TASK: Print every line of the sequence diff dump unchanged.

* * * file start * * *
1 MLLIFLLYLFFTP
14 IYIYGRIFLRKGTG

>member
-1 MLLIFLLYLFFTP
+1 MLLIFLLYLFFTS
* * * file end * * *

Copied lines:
1 MLLIFLLYLFFTP
14 IYIYGRIFLRKGTG

>member
-1 MLLIFLLYLFFTP
+1 MLLIFLLYLFFTS